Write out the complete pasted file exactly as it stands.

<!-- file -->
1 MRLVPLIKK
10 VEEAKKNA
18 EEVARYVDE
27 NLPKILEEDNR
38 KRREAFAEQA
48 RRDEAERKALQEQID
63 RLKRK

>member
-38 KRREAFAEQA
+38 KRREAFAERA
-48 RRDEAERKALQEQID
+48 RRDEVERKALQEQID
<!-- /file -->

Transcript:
1 MRLVPLIKK
10 VEEAKKNA
18 EEVARYVDE
27 NLPKILEEDNR
38 KRREAFAEQA
48 RRDEAERKALQEQID
63 RLKRK

>member
-38 KRREAFAEQA
+38 KRREAFAERA
-48 RRDEAERKALQEQID
+48 RRDEVERKALQEQID